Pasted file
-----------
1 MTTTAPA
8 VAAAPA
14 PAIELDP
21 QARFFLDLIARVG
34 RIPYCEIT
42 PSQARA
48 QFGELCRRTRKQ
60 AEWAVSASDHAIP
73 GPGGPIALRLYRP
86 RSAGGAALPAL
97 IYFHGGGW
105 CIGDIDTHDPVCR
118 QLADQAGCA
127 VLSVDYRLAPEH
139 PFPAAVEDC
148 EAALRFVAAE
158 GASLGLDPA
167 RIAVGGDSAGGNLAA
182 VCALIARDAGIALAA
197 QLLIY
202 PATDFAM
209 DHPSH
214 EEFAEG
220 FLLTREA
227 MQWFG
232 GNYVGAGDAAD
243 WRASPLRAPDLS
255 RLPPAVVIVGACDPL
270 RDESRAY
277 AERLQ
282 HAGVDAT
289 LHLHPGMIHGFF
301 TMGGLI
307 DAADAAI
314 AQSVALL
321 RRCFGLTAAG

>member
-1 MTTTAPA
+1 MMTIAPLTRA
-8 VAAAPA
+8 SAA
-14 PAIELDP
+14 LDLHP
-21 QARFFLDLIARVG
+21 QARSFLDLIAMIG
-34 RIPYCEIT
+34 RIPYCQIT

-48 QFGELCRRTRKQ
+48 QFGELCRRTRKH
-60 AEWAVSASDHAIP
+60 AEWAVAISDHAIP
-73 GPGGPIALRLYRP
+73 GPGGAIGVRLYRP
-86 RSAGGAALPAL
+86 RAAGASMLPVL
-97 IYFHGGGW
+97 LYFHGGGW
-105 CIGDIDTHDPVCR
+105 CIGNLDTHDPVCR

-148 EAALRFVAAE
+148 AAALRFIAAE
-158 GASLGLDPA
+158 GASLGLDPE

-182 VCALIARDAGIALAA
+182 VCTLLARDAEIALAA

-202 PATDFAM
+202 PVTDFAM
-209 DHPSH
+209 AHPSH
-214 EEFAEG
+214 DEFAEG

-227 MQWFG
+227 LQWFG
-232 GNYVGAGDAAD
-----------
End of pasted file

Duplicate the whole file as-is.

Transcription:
1 MTTTAPA
8 VAAAPA
14 PAIELDP
21 QARFFLDLIARVG
34 RIPYCEIT
42 PSQARA
48 QFGELCRRTRKQ
60 AEWAVSASDHAIP
73 GPGGPIALRLYRP
86 RSAGGAALPAL
97 IYFHGGGW
105 CIGDIDTHDPVCR
118 QLADQAGCA
127 VLSVDYRLAPEH
139 PFPAAVEDC
148 EAALRFVAAE
158 GASLGLDPA
167 RIAVGGDSAGGNLAA
182 VCALIARDAGIALAA
197 QLLIY
202 PATDFAM
209 DHPSH
214 EEFAEG
220 FLLTREA
227 MQWFG
232 GNYVGAGDAAD
243 WRASPLRAPDLS
255 RLPPAVVIVGACDPL
270 RDESRAY
277 AERLQ
282 HAGVDAT
289 LHLHPGMIHGFF
301 TMGGLI
307 DAADAAI
314 AQSVALL
321 RRCFGLTAAG

>member
-1 MTTTAPA
+1 MMTIAPLTRA
-8 VAAAPA
+8 SAA
-14 PAIELDP
+14 LDLHP
-21 QARFFLDLIARVG
+21 QARSFLDLIAMIG
-34 RIPYCEIT
+34 RIPYCQIT

-48 QFGELCRRTRKQ
+48 QFGELCRRTRKH
-60 AEWAVSASDHAIP
+60 AEWAVAISDHAIP
-73 GPGGPIALRLYRP
+73 GPGGAIGVRLYRP
-86 RSAGGAALPAL
+86 RAAGASMLPVL
-97 IYFHGGGW
+97 LYFHGGGW
-105 CIGDIDTHDPVCR
+105 CIGNLDTHDPVCR

-148 EAALRFVAAE
+148 AAALRFIAAE
-158 GASLGLDPA
+158 GASLGLDPE

-182 VCALIARDAGIALAA
+182 VCTLLARDAEIALAA

-202 PATDFAM
+202 PVTDFAM
-209 DHPSH
+209 AHPSH
-214 EEFAEG
+214 DEFAEG

-227 MQWFG
+227 LQWFG
-232 GNYVGAGDAAD